Tom’s productivity: $2000/50hrs = $40/hour

    James’ productivity: $1000/20hrs =$50/hour

    In this hypothetical scenario, James is more productive than Tom even though James generated less sales than Tom.

    Here’s another example:

    Imagine a retail company looking to measure its productivity. If the output of last month’s production was 20,000 units and the total employees hours worked was 2,000 hours, then based on the productivity formula:

    Company productivity: 20,000 units/ 2,000 hours= 10 units/hour

    As a final example, consider a heavily automated production line with a small number of staff. If say in a month the production line produces $1 million dollars worth of goods with 1000 total hours worked, then the company productivity is:

    Company productivity: $1,000,000/1000 = $1000/hour

    Even though the labor cost is much smaller than the cost of equipment, a company that invests in the efficient use of technology will gain a competitive advantage and improve company productivity than otherwise.

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    Managers can use this formula to determine which employees are the most and least productive, or the efficiency of a company in using its resources and materials.

    Nevertheless, this version of the productivity formula is limited due to its simplicity and restriction in variables.

    As per the examples above, this productivity formula only uses single units for input and output to calculate productivity and that’s why it’s described as a partial factor productivity.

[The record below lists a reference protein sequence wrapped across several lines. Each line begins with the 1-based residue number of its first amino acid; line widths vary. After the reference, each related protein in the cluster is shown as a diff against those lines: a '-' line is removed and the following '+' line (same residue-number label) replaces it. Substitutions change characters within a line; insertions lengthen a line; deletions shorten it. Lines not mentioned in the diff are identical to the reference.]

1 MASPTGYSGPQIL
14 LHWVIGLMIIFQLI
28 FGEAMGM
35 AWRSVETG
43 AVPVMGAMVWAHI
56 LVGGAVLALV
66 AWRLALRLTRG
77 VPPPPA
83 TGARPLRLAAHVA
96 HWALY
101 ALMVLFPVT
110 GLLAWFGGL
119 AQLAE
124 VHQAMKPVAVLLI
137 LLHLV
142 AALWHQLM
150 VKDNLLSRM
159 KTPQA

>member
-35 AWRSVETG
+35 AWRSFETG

For a more accurate measurement, a company will need more inputs and outputs to calculate its overall productivity.

    This is where the multi-factor productivity formula could be useful.

    The Multi-factor Productivity Formula

    As previously noted, the partial or single-factor productivity formula is limited as a wholesome measure of productivity.[2]

    The multi-factor productivity formula helps managers to measure the productivity of various departments across a company.

    With this formula, productivity is measured by comparing output to a various inputs necessary for production. This includes ratios of units produced to materials, labor and capital.

    For example, switching one variable for another i.e. labour for capital, could produce a significantly different productivity figure. A more efficient measure of productivity should take into account the different substitutes for input and output and accurately represent how they affect company productivity.